Pleasantly, the taste matches the scent. Caramel and molasses dominate the flavor. Being a lager as opposed to a sharper ale, the flavor isn’t in your face and never lingers so there isn’t much in the way of an aftertaste, but right before the taste goes away, that brown bread appears.
Like many good doppelbocks, there is plenty of body (which is kind of the idea). I can see how 2-3 bottles would substitute for a full meal. Like that early head, the beer is creamy and smooth with plenty of sweetness. And just before the beer goes off air, the sharpness of carbonation tickles the palate with a splash of bitter and spiciness, in a somewhat cleansing fashion.
I’m warming up to the idea of lagers and it’s beers like this that help ease the pain of not drinking an ale. I enjoy a little bit of sweetness before the bitterness arrives and brings some balance to the equation. Bell’s has done a masterful job providing balance and I will happily enjoy the remaining five bottles in the fridge.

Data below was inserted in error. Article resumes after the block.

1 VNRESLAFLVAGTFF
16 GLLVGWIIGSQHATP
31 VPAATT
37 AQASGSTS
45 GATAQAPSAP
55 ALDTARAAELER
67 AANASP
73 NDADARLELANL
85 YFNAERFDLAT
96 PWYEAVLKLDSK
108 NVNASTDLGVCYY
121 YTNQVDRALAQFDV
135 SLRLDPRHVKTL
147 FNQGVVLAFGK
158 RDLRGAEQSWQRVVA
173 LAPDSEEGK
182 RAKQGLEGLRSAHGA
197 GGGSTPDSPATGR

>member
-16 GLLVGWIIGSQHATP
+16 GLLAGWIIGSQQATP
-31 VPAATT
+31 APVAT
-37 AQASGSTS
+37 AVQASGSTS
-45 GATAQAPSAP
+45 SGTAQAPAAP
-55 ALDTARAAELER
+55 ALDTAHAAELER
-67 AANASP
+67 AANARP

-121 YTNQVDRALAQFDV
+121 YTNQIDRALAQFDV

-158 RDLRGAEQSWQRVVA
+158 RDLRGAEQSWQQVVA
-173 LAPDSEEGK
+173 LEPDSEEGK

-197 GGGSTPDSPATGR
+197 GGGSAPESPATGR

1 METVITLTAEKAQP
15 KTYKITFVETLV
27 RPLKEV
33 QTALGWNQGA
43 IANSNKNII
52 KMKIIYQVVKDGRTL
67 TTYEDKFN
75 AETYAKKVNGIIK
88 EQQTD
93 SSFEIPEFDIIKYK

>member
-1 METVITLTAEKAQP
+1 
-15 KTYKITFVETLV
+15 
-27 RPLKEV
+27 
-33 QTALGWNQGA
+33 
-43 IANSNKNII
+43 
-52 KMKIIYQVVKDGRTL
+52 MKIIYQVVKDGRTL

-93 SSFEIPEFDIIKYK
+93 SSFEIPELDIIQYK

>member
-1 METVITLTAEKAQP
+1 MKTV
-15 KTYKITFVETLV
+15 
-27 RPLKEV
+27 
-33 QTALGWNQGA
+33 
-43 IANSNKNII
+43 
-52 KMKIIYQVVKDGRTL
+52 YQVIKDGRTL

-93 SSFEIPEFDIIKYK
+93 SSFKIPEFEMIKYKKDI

Being a CPA, I think Taxman might be my new favorite Indiana brewer. Their beers are cheaper than 3 Floyds and there is never a maximum number of beers you can purchase. Plus, most of their beers are Belgium-inspired and I dig that.
They brewed this beer as a Belgian dubbel and it looks like it should. Maybe not quite as dark as some others, Deduction leaves the can with a more ruddy look, a mixture of brown and burgundy. The pour gives a fluffy head initially, but subsequent swirls become creamier and flatter. Retention isn’t exceptionally long, though the head produces a tiny bit of spotty lacing.
Deduction fills the nearby area with a cola-like scent…lots of caramel in the air. In addition, it smells ‘sweet.’ Notes of figs and raisins are strong, maybe even some vanilla.
The taste mimics the smell. Highly malty, like a good dubbel should be, there is a faint yeasty flavor of white pepper…another hallmark of a Belgian-inspired beer. Raisin and caramel, with maybe some candied sugar.
Sweetness is prevalent, but it’s never cloyingly so. There is a bite of carbonation felt from mid-sip on that combines with the spice from the pepper that keeps the sweetness in check. A nice dark fruitiness adds to the style. The carbonation helps lighten the beer to about light-medium and the 8% ABV is never really noticed. Not surprisingly, most will find the beer smooth and easy to drink.